So, he got involved in the theatre. “I fell in love,” he said. “I started doing plays year-round. I was always onstage.”

4. Jane Krakowski

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The “30 Rock” and “Unbreakable Kimmy Schmidt” star credits community theatre for fostering her love of acting. In fact, Krakowski practically grew up at the Barn Theatre in New Jersey.

“My parents were involved in community theatre in New Jersey. Instead of hiring a babysitter, they would take me with them,” Krakowski told Newsday. “So my love of acting seeped in from watching my parents and seeing them have fun. When I was very little, I was in ‘A Christmas Carol,’ and my mom was Mrs. Cratchit. I also was in ‘Gypsy,’ and my dad was Herbie. Every time there was a part for a kid, they would see if they could sneak me in.”

5. Anna Kendrick

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With her “pitch perfect” presence, Anna Kendrick is currently a go-to performer for musical theatre films. Despite hitting it big with a Broadway role in “High Society” at age 12, the Oscar nominee’s first taste of theatre was through auditioning for local shows.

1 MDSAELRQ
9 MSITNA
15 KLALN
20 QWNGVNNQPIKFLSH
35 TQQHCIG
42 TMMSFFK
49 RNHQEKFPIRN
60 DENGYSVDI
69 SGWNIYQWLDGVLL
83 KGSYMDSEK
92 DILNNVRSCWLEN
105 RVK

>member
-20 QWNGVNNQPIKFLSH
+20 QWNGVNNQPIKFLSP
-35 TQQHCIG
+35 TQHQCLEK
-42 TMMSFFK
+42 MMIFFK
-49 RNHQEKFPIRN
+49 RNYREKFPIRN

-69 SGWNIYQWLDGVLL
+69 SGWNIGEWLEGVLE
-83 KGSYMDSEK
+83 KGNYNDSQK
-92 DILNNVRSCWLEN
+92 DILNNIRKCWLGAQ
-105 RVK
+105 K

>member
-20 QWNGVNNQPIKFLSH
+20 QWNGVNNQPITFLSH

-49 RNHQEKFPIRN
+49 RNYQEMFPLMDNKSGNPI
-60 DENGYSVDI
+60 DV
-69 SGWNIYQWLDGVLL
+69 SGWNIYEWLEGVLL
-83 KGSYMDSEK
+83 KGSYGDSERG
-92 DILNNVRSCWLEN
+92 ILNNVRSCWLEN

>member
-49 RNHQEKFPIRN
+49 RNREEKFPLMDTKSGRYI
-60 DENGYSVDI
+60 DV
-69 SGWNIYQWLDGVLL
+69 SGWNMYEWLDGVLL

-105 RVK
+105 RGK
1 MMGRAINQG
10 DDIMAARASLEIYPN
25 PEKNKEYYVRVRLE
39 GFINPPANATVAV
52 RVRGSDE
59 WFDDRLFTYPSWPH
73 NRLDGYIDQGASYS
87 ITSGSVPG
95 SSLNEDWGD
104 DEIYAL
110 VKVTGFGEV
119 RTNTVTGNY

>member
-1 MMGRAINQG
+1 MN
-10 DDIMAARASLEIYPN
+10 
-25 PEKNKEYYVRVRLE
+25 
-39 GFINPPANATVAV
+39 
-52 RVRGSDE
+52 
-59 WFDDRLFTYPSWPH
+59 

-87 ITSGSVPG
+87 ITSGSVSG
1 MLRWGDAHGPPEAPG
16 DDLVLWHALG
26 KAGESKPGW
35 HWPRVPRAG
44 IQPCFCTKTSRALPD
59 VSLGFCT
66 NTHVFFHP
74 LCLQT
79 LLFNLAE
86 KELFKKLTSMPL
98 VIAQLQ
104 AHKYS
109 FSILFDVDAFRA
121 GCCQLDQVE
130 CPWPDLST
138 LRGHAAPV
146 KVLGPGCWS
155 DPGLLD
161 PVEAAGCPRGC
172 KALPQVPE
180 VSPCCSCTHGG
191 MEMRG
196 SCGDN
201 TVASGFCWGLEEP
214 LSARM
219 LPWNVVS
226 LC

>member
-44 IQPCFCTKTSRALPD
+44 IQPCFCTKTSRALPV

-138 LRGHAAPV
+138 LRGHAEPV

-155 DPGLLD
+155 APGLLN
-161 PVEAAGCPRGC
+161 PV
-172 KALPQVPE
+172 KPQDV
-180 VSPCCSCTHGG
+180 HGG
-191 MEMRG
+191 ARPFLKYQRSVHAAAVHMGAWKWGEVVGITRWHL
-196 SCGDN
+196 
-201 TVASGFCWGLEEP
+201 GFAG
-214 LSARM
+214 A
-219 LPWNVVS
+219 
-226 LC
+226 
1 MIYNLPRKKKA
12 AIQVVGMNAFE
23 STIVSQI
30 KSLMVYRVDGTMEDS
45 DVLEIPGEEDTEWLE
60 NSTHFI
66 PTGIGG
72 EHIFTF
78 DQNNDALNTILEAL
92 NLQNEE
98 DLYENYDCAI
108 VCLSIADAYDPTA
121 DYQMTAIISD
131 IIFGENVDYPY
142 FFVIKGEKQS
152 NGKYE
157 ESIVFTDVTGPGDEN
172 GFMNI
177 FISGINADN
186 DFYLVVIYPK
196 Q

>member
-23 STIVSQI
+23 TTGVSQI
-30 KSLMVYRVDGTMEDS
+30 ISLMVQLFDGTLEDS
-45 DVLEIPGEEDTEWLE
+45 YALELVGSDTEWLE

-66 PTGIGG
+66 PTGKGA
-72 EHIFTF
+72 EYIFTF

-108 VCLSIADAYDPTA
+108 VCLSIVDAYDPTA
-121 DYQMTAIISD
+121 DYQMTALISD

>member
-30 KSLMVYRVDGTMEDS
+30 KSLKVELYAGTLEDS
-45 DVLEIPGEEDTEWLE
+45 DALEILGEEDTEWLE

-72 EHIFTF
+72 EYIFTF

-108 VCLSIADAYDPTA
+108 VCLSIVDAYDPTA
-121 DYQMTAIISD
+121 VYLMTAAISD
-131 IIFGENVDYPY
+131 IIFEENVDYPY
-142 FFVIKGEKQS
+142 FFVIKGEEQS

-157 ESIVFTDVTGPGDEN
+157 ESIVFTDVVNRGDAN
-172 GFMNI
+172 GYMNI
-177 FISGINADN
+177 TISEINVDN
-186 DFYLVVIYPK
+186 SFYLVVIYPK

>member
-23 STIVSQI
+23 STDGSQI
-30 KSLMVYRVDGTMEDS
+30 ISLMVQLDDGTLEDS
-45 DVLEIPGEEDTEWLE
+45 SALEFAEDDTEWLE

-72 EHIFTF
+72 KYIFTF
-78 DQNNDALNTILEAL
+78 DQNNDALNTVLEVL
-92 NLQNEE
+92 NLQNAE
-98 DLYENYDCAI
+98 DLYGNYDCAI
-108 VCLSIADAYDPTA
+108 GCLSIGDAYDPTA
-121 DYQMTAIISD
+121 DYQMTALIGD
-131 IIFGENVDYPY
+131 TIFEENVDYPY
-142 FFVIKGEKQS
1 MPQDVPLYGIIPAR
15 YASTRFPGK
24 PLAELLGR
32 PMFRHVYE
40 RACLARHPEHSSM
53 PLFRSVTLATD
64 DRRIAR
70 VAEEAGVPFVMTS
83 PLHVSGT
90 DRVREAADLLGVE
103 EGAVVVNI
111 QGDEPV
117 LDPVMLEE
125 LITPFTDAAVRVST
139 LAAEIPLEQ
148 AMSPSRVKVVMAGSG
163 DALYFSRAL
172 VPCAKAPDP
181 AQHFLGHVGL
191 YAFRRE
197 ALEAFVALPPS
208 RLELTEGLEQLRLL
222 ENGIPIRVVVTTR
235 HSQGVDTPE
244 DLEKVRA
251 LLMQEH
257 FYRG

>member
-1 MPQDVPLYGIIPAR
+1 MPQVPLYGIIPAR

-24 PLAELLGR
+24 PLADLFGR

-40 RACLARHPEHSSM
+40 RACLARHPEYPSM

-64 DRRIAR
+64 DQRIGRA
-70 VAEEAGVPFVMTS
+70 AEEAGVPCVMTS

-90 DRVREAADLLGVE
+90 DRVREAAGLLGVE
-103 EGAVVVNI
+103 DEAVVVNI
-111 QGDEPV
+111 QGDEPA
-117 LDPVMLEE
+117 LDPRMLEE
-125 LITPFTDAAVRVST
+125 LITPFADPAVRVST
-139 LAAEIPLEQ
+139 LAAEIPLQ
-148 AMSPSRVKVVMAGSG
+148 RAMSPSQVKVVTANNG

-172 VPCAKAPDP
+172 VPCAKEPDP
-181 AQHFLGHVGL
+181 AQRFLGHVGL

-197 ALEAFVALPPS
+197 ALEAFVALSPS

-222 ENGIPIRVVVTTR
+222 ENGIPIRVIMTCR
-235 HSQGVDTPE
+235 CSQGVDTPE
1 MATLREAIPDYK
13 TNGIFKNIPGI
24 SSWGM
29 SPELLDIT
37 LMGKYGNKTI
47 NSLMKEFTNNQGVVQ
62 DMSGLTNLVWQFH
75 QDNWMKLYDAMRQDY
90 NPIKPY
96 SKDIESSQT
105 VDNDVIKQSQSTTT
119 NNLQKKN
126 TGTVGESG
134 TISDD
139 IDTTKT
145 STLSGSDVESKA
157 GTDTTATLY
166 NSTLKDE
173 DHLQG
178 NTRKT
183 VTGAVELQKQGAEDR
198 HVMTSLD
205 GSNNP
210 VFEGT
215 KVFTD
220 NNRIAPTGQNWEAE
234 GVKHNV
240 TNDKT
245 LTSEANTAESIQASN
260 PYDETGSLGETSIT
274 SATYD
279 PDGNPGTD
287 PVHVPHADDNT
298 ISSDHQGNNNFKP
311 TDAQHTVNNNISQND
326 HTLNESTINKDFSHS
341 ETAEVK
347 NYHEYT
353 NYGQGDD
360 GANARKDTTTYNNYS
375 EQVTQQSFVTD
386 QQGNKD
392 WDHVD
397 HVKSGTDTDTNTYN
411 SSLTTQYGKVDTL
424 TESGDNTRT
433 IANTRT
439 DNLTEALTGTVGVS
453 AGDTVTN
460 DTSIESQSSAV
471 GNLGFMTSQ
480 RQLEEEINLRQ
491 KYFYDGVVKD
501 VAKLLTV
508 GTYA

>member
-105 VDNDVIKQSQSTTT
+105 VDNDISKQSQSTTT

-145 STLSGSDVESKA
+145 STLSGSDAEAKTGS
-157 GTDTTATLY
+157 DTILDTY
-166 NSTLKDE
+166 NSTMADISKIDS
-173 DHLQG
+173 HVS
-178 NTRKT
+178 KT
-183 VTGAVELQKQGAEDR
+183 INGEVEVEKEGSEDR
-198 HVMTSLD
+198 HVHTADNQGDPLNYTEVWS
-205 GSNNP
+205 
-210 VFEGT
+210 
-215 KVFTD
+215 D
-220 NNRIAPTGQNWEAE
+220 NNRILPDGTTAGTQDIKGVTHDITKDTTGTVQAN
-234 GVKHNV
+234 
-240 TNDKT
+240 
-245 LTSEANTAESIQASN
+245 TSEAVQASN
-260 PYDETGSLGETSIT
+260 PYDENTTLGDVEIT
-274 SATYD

“My first audition was for ‘Annie,’ when I was like five years old and auditioning for community theatre,” the Maine native told E! News. The “Into the Woods” actress didn’t get the lead that time around, but she did play one of the other orphans in the production. Kendrick remembers the experience fondly, telling NPR that singing “Hard-Knock Life” was “the best.”

In an interview with The Portland Press Herald, Kendrick recalls doing multiple community theatre shows. “I think I only did shows at Lyric Theatre and smaller places,” she said. “I had some very formative experiences.”